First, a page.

|Analysis methods||Availability||Number of genes||Test code||Retail Price|
|PCR||3 – 4 weeks||GHC 037||£ TBA|
The BRCA1,2 screen genetic analysis detects the presence of the 24 most frequent
mutations of the BRCA genes in our population that lead to an increased risk of cancer,
including inherited risk. This test enables the detection of 60.5% of the most frequent
mutations in the BRCA1 gene and 36.2% of mutations in the BRCA2 gene. It is the only
product on the market that can assess the lifetime risk of breast, ovarian and fallopian
tube cancer to such a large extent. The genetic analysis is based on the latest expertise
and extensive GHC Genetics database.
With the BRCA1,2 screen test, you can find out your congential risk of breast, ovarian or fallopian tube cancer. If you have an increased risk of cancer, we will give you specific recommendations for preventive treatment. Part of the prevention of oncological disease is the adoption of a healthy lifestyle, which includes exercise, proper nutrition, adherence to a drinking regime, avoiding stress, obesity, smoking or excessive consumption of alcohol.
Breast cancer is one of the most common malignant tumours in women and its incidence in this country has continued to increase in recent years. Ovarian and fallopian tube cancer represent another 15% of all malignant tumours in women. Although the risk of developing these diseases increases with age and the most frequent occurrence is between the age of 50 and 60, in case of congential predisposition, however, the disease can manifest after the age of 30.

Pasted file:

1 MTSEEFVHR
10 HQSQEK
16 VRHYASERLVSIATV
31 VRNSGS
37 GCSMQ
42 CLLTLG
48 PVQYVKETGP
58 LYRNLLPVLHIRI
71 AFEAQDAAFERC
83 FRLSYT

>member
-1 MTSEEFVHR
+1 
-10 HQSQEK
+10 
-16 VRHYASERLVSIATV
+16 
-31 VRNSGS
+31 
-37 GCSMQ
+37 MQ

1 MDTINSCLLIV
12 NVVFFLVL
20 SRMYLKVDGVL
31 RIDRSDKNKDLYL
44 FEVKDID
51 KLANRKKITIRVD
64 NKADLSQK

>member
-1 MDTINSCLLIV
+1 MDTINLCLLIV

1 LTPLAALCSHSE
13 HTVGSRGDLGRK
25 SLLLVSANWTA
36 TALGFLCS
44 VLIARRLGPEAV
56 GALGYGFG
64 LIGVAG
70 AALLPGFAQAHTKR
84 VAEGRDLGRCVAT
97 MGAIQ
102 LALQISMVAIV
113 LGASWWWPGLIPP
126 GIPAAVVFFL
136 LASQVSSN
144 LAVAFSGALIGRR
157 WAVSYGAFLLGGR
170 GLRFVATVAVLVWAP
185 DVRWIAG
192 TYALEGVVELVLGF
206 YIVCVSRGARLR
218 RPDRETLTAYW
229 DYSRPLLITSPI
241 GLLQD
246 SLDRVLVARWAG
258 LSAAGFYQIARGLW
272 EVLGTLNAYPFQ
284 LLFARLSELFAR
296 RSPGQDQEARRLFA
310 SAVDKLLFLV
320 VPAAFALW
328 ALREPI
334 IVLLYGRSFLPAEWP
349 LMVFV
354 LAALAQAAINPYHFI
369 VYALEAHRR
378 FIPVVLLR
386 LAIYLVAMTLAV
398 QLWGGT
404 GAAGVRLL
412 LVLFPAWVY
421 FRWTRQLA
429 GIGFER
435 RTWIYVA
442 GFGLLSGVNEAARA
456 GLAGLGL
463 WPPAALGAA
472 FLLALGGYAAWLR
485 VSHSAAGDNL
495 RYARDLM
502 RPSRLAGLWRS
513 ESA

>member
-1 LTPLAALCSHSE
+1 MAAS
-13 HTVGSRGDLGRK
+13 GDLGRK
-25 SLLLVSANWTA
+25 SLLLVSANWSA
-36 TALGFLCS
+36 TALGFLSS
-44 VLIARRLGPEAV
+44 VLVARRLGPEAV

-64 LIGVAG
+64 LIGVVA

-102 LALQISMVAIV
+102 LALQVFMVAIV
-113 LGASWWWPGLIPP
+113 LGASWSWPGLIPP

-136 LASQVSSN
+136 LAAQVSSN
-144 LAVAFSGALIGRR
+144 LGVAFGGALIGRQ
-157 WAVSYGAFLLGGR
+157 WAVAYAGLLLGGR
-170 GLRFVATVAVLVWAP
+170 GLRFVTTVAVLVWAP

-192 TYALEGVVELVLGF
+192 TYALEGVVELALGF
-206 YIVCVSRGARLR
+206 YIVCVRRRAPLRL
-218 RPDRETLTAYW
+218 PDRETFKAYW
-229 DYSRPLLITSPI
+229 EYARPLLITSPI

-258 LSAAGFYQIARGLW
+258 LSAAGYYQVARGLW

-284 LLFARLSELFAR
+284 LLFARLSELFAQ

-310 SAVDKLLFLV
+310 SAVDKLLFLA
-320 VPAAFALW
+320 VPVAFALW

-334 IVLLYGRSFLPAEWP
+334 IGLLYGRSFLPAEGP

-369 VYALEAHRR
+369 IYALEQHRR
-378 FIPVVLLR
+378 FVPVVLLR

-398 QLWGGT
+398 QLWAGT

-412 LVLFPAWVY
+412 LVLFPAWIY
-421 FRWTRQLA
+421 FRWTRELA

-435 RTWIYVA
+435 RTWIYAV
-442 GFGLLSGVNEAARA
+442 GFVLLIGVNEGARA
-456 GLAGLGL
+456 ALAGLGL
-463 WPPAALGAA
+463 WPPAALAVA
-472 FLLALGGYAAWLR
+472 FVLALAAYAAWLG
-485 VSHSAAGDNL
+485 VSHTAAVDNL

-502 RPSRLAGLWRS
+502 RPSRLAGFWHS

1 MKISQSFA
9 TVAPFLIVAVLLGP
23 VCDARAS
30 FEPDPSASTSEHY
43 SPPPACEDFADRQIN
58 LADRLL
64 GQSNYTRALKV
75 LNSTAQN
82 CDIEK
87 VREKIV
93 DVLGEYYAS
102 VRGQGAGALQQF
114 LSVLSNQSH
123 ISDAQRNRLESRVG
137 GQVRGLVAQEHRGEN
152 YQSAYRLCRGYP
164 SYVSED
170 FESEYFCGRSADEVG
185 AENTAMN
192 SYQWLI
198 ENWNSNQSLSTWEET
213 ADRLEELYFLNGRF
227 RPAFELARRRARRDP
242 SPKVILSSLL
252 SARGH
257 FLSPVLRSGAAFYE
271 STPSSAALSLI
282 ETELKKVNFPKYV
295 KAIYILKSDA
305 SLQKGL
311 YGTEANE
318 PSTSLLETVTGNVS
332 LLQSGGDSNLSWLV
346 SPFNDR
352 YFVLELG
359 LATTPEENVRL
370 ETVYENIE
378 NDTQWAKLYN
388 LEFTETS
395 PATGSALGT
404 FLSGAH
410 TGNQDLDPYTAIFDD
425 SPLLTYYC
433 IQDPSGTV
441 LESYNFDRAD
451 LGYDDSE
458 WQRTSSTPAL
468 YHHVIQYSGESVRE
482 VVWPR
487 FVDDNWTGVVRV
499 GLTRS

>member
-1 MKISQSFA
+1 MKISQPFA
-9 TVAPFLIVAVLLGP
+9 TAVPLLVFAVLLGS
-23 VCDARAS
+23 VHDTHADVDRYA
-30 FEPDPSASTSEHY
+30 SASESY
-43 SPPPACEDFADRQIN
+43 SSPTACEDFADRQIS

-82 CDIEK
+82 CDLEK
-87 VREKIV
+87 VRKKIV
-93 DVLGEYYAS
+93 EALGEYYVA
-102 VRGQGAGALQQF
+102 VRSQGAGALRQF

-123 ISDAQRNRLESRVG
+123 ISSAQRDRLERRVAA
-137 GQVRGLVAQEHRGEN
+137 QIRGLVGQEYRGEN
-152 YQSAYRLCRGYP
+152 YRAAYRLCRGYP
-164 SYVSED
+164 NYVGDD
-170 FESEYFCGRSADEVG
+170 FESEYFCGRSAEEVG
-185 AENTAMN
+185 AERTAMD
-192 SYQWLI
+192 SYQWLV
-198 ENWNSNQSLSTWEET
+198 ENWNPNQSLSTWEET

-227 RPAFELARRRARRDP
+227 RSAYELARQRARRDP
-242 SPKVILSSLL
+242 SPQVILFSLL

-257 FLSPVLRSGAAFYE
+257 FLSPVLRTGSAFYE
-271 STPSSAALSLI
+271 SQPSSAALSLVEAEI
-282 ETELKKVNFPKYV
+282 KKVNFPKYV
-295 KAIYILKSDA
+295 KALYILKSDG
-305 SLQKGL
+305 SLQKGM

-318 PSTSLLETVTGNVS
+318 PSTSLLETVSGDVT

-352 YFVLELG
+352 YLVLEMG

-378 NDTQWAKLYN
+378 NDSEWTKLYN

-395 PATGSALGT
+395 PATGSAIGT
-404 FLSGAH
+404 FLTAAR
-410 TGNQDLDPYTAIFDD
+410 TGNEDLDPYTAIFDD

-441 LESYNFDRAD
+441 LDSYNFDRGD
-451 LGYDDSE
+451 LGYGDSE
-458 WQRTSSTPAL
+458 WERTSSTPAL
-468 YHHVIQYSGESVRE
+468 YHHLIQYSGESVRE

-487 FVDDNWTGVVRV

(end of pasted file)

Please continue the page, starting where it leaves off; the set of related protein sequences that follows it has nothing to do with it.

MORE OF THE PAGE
About 5-10% of all breast cancers concern so-called hereditary breast and ovarian cancer syndrome, which is due to a congenital BRCA gene mutation. The BRCA1 and BRCA2 genes prevent uncontrolled cell division and aid in DNA repair. Mutations in these genes significantly increase the risk of cancer. There is a 2-4 times higher risk of other malignant tumours (e.g. colorectal, abdomen, pancreas, prostate, gall bladder, bile duct or malignant melanoma) in all carriers of this mutation, including men, compared to the normal population.
Who is the test suitable for?
- Has someone in your family had breast, ovarian or fallopian tube cancer?
Have you had hormone replacement therapy following menopause?
Did you go into menopause after the age of 55?
Did you give birth to your first child after the age of 30?
Have you been / are you overweight in connection with menopause?
If you answered yes to any of these questions, we recommend you undergo our screen genetic test.
How does the test work?
Genetic examination is performed from your DNA, which can be obtained by swabbing from the oral cavity (buccal wiping of the inside of your mouth cheek - DNA isolation from oral mucosal cells). You can take the sample yourself in the comfort of your home and send it to our lab, or have your collection taken by your GP.
How is the test done?
You can order the test from attending your Doctor/GP, private clinic or online at ghcgenetics. co.uk. Once you have signed the informed consent form, either a swab of your mouth will be taken or a blood sample will be collected. Once the genetic analysis is finished, you or your Doctor/GP will receive a report with the results and based on these he/she will recommend suitable preventive measures.